Eleven rights groups, including Amnesty International, Human Rights Watch and the International Commission of Jurists urged Sri Lanka to free Hejaaz Hizbullah who has been held since April last year.
Hizbullah’s case has also been highlighted by the UN Human Rights Council and the European parliament this year.
“Hizbullah is one of many people detained for inordinate lengths of time without due process under Sri Lanka’s draconian counter-terrorism laws,” the rights groups said in a statement.
They called for the repeal of the Prevention of Terrorism Act which allows for the prolonged detention of suspects without judicial review.
“We are deeply concerned by Sri Lanka’s continuing use of the PTA to enable arbitrary detention, despite commitments made to repeal the act,” the statement said. Dozens of people are held under the act.
Hizbullah was a vocal advocate of minority Muslim rights and also successfully challenged a constitutional coup that briefly brought former president Mahinda Rajapaksa to power in October 2018.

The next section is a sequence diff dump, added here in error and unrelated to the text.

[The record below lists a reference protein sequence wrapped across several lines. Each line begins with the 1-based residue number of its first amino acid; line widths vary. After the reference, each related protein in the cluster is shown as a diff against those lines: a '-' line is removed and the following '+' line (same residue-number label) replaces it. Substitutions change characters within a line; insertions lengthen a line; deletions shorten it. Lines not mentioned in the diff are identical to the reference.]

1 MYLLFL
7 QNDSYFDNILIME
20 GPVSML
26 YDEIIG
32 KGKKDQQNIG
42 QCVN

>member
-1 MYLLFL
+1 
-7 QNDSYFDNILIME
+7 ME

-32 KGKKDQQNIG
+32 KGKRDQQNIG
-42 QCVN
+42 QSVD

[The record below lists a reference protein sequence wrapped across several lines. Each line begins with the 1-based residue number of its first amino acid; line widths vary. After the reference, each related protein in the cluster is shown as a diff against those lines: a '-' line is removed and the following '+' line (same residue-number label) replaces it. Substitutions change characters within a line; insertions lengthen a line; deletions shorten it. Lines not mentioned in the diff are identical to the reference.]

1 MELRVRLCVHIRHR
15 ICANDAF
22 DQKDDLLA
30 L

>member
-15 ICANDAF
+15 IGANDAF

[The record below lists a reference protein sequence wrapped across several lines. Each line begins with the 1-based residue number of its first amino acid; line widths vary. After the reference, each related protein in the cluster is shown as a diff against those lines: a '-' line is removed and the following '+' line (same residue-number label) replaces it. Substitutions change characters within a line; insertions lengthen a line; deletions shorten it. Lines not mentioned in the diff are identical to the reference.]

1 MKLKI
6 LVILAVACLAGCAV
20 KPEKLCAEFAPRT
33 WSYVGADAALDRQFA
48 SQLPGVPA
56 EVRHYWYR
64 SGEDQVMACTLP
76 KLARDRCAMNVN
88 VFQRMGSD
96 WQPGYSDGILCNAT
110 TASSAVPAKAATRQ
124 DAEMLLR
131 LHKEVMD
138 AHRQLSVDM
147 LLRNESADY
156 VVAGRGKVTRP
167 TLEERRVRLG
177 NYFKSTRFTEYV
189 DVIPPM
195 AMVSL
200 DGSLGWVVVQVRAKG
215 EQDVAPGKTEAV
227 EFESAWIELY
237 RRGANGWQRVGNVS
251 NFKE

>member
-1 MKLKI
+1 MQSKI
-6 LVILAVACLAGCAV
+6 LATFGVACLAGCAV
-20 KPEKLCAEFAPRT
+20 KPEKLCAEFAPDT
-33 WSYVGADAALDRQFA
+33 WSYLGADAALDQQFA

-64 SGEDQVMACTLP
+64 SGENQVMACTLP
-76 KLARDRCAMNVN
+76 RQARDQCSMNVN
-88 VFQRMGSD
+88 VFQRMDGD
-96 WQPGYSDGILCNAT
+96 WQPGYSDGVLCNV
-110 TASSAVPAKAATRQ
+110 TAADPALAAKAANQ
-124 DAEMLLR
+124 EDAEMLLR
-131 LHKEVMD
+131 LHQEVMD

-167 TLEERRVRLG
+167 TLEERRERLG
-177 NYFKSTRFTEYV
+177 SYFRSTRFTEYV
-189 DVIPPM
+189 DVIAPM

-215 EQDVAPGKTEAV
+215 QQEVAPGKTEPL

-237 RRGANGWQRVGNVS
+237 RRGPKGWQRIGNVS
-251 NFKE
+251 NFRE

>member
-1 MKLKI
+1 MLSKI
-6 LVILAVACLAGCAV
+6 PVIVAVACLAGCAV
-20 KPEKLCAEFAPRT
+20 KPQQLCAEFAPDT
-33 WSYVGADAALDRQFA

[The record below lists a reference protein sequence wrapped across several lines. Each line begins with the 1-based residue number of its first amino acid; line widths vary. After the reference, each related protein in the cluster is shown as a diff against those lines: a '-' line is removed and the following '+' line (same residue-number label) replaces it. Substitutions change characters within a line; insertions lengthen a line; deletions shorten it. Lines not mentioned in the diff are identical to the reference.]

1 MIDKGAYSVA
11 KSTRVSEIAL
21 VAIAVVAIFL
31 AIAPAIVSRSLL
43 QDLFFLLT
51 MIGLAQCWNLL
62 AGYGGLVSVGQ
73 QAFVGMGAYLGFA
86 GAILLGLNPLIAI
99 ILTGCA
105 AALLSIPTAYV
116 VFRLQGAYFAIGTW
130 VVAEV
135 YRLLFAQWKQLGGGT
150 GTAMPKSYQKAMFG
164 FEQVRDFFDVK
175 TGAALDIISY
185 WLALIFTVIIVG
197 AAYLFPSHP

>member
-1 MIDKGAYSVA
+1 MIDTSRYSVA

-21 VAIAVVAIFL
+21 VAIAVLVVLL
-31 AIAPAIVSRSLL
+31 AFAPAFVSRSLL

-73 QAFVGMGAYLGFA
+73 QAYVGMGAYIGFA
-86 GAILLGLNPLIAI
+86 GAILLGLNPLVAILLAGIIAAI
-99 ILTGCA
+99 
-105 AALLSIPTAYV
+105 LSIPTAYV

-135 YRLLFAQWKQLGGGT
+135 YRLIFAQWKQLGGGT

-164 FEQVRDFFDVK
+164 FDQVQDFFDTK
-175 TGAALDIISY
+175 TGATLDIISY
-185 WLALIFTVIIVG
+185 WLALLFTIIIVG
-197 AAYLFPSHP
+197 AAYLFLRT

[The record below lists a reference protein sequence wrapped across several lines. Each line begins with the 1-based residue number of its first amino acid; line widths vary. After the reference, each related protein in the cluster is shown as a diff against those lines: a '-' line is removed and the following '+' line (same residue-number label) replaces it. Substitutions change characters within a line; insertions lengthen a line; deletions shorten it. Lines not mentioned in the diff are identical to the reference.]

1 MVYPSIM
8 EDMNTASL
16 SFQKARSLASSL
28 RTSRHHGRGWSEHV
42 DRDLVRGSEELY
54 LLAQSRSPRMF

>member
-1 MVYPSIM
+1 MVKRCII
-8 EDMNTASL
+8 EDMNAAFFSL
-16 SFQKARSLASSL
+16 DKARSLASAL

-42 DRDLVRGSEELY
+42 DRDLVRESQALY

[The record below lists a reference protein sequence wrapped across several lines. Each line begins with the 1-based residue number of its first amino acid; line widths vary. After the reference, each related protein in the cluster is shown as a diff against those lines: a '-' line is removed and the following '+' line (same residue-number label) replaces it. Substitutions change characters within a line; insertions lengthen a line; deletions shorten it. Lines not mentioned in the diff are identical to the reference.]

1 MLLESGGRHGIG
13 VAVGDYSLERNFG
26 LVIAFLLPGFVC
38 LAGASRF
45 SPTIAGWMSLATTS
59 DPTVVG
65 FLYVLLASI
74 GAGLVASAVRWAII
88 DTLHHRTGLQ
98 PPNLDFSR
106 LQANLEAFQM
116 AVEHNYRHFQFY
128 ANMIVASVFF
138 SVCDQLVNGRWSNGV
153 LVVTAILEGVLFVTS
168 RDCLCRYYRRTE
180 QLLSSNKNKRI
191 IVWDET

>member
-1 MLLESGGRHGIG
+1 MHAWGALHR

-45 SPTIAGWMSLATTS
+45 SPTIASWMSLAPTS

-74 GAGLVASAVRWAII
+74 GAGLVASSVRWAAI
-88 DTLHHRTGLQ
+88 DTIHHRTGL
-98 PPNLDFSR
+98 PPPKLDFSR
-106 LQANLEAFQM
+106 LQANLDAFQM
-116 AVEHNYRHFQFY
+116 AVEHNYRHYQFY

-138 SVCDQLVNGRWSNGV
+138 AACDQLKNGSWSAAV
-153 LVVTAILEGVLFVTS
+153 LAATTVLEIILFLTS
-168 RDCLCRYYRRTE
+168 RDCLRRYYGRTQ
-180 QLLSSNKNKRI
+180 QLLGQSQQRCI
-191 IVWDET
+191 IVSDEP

The Rajapaksa family made another comeback in 2019 when younger brother Gotabaya won the presidency in an election and then made Mahinda Prime Minister.
Another Sri Lankan whose release was called for by the UN and the EU parliament this year, police officer Shani Abeysekara, was bailed in June after a court said he had been framed.
Abeysekara investigated high profile cases involving Rajapaksa family members and their allies during Mahinda’s presidency between 2005 and 2015.
After Gotabaya Rajapaksa won the presidency, Abeysekara was dismissed and arrested on what the Court of Appeal held in June to be false allegations.
UN human rights chief Michelle Bachelet last year called for “renewed attention” to the intimidation of journalists, lawyers and activists in Sri Lanka. (Courtesy AFP)